The chef looked down at the woman’s plate and noticed that almost all the food was eaten. “I’m sorry you feel this way Ma’am,” said the chef, “but please allow me to explain. You see, we recommended that the salmon is cooked medium for best taste, however you insisted on ordering it well-done, so it was served that way. The cream sauce that goes with the dish was difficult to make without cream, or salt, or shallots, as you had requested we omit those items. So I did the best I could with the limitations I had. Perhaps you should have chosen another dish, or asked for the fish medium-well if you like it that way?” The woman exhaled in a dramatic fashion through her nose, making a snorting sound, while looking at her partner in disbelief. He continued to drink his cocktail, and was now pretending to check his email on his phone while maintaining a disinterested facade, clearly a survival tactic of a man who has been in this situation before. The chef continued, “besides, I am not personally responsible for your experience with the waiter, the valet, or even your wait time for the food. Two of my line workers called out sick today, and the best one left in the kitchen cut nearly half his finger off earlier this evening, so we are running a little short back there. One of the waiters just had a family emergency and ran out the door an hour ago, and therefore everyone else had to pick up another two tables. We are all doing 110% to make sure that everything gets done properly and that our clientele’s experience remains excellent. But you have to realize that we are still human. Please be reasonable.”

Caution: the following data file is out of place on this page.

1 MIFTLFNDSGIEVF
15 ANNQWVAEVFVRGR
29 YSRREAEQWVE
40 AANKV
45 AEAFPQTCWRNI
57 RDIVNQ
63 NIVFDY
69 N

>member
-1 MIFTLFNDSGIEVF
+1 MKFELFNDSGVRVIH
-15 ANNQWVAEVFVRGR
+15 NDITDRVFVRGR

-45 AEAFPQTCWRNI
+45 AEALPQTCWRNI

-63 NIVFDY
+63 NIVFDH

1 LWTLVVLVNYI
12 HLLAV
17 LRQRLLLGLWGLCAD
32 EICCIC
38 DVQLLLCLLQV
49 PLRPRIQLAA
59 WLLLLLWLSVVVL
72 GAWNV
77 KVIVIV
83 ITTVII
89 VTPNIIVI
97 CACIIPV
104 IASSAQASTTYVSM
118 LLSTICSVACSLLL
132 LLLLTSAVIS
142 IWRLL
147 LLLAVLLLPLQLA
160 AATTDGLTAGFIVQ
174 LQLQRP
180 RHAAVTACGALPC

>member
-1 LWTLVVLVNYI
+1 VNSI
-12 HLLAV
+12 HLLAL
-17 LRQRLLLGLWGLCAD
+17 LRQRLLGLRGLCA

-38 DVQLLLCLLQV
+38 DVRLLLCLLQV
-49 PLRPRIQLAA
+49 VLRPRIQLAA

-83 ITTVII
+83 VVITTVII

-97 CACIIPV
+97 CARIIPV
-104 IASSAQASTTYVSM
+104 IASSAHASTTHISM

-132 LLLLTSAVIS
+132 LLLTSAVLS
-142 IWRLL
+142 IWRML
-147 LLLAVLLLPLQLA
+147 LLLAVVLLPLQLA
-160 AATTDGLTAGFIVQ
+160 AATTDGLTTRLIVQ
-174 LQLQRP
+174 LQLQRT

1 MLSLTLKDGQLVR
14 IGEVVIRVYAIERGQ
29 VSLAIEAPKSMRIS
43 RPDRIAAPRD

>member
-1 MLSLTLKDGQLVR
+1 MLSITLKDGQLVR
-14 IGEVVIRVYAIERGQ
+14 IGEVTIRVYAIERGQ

The woman gathered up her belongings, including her husband, and got up from the table, muttering something about “never coming back here again.” The chef, seeing that there was no way to please this customer today, returned to the kitchen. On the way back he saw Mr. Johnson placing his order, and he gave the critic a nod and a smile. Best not to waste the trip out of the kitchen he thought to himself.
Back in the kitchen, after taking a deep breath, the chef started preparing the next order. He viewed each dish as a singular opportunity to use his skills to make something great. When the plate leaves the kitchen and makes it to the table, the food must stand alone without a story or explanation behind it. The next customer did not need to know (or care to know) what went on five minutes earlier. The chef was a professional. He would deliver as promised, and then do it again and again until the night was over.
The chef wiped his brow and then fired up a frying pan, and as he poured olive oil into the hot pan he wondered just how late he would get home tonight.
Image via Hantsu